The following post was written by Dr. Genevieve Hill-Thomas. She will be managing the dye vat for our first indigo dip day.
Nearly ten years ago, I caught a case of the blues in Burkina Faso, West Africa. I was in the village of Safané, researching local textiles that were the topic of my dissertation. Since a child, blue had been my favorite color, so it was no mystery as to why I found indigo-dyed textiles appealing. But it wasn’t until I was in the Koné’s courtyard--watching the matron of the family elicit profound hues of blue--that I fell in love. As her hands gently circulated her textile in the dye vat, shades of neon green graced the surface. Only after fully oxidizing after three to five seconds did the cloth turn blue. It was incredible!
Obtained from plants in the genus indigofera, indigo stands apart from other natural dyes in that it doesn’t require a mordant to bond to natural fiber. Perhaps it was for this reason—in addition to the aesthetic pleasures of the hue—that it has been used around the world since time immemorial. Indeed, many cultures believe that it has healing powers—from the root of the plant, which is said to be a natural antiseptic, to the more recent studies of indigo byproducts that may be an anti-carcinogen.
Figure 1- Minata Koné dyeing cloth. Figure 2-Products of my indigo obsession,
in her indigo vat. produced in my old backyard in Memphis, TN.
It wasn’t until several years after my studies in West Africa that I attended an indigo dyeing workshop that my dear friend and masterful dyer, Melissa Petersen, ran for our local weavers guild in Memphis, TN. It was a combination of her exacting science as well as what I had seen in West Africa that led me to start experimenting in my back yard with nothing but indigo, soda ash, yeast, and table sugar. The results were stunning, and for many months I had a living vat that dyed nearly everything I owned. (Maybe that’s a bit exaggerated…)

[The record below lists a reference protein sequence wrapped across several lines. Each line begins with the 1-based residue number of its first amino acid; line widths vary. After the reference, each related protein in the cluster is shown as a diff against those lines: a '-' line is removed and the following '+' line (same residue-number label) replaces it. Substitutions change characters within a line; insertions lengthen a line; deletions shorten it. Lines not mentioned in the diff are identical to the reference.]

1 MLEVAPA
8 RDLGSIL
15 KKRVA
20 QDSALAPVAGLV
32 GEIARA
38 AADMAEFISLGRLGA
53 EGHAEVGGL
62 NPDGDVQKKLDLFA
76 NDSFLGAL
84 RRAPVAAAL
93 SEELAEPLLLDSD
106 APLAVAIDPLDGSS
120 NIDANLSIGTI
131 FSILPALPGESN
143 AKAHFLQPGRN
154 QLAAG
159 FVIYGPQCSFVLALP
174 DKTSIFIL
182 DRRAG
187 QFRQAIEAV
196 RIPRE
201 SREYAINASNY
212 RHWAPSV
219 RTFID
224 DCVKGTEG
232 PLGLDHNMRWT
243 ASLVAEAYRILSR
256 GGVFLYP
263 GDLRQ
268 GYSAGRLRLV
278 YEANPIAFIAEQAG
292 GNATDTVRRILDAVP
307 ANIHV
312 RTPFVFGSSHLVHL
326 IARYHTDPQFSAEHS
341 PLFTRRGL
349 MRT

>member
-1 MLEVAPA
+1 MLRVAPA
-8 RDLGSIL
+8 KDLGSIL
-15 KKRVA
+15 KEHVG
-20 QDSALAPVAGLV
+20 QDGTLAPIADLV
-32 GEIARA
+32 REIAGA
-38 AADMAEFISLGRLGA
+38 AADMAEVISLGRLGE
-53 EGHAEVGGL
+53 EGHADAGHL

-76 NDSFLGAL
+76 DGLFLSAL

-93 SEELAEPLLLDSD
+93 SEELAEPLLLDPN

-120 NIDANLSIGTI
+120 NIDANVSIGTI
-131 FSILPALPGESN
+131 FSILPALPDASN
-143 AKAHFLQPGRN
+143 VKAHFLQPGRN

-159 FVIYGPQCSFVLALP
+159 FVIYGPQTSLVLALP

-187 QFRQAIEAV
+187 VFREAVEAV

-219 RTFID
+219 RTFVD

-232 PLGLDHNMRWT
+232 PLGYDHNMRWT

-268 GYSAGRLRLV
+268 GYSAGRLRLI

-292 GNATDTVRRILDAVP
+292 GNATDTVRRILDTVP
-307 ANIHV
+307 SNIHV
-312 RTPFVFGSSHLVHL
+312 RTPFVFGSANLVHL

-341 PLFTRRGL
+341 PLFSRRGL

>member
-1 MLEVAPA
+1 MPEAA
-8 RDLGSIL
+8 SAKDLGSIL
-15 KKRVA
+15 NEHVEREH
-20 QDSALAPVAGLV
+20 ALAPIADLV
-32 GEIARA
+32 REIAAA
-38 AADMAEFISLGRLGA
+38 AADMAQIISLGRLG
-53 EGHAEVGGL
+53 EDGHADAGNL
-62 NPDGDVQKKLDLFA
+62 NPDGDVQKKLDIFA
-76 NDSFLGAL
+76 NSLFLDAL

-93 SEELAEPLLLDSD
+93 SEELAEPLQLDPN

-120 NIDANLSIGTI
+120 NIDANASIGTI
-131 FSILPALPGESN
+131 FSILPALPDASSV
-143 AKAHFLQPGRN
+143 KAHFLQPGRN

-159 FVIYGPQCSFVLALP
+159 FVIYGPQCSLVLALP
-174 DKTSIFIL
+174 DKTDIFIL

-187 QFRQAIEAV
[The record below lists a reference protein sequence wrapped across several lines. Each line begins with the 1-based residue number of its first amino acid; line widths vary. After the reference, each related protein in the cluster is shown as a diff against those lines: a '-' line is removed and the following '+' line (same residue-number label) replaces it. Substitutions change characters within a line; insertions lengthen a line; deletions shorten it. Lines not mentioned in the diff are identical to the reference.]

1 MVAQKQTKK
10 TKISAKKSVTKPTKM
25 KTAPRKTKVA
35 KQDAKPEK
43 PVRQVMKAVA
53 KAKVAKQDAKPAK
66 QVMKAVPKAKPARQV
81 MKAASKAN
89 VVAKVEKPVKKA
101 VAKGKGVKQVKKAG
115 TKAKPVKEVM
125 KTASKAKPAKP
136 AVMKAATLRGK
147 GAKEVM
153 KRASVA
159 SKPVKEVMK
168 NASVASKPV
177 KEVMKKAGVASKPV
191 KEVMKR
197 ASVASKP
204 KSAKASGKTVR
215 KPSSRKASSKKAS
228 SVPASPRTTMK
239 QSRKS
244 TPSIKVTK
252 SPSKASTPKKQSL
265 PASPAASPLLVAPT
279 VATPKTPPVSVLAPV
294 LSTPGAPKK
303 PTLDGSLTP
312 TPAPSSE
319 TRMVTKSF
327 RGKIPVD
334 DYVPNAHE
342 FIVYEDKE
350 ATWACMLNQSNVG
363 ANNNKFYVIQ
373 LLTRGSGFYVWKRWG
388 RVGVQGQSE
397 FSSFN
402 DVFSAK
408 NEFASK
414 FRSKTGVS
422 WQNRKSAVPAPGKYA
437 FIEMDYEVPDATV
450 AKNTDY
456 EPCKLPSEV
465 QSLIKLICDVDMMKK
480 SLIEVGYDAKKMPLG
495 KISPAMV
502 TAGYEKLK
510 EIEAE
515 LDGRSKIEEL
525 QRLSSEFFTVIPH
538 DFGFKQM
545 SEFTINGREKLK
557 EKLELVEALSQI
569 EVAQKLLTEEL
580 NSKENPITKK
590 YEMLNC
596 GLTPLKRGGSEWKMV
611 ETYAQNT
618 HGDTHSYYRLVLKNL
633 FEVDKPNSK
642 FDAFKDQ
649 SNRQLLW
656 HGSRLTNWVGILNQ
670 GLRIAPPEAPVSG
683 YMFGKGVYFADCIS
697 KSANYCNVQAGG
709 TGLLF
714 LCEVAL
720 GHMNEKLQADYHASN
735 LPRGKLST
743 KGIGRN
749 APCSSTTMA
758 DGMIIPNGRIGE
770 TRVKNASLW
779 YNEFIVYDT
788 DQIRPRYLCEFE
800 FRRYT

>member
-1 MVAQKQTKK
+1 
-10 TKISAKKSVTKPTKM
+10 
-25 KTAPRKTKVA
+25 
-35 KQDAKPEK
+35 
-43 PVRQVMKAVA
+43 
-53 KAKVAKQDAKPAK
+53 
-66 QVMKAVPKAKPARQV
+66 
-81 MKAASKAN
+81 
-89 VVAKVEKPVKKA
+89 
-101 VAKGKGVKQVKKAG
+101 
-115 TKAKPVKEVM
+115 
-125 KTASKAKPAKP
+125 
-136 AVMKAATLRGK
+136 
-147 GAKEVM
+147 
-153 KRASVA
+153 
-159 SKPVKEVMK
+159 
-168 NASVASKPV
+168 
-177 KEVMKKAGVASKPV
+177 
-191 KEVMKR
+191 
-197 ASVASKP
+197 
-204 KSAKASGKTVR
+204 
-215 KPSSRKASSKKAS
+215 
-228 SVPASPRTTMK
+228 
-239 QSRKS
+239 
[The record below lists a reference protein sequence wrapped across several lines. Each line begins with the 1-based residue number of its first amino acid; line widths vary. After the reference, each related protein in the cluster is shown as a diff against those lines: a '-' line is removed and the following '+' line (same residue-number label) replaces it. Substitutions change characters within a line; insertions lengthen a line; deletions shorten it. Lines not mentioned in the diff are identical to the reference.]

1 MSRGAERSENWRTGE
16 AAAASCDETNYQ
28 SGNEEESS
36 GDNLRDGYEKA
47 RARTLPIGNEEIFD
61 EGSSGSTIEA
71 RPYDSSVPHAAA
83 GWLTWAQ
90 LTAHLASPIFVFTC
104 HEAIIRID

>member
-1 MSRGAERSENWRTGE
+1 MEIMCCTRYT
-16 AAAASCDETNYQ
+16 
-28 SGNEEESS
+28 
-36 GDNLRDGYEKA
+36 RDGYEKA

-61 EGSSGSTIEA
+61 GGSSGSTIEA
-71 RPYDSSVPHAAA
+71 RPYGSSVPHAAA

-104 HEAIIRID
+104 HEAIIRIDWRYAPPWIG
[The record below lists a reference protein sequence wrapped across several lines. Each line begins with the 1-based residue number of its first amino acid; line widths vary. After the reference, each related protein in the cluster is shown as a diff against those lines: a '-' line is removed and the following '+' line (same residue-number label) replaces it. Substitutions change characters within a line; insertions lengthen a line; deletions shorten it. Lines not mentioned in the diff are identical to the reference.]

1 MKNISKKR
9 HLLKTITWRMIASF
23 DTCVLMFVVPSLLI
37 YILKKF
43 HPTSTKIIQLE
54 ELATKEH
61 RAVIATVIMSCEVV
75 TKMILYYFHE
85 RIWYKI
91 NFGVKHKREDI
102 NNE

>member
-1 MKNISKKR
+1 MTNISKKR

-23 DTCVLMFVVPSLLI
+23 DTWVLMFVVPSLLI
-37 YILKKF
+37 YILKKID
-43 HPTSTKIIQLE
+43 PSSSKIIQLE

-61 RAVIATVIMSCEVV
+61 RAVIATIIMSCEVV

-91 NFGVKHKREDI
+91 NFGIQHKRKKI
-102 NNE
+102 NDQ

Thanks to Kristin at Stash, I have the opportunity to play with indigo once again. We’ll start up a vat or two on Saturday and see what success we have with it. So many factors in a new environment (St. Petersburg is new to me!) can affect the balance of the vat, so while I don’t know what results we will get, I do know that we’ll explore several dyeing techniques including dipping, tie dye, and Japanese shibori. Dyeing is the unique opportunity to color your world—come catch the blues with us at Stash!
Interested in more about the impressive global history of indigo? Pick up a copy of Indigo by Jenny Balfour-Paul.
-Dr. Genevieve Hill-Thomas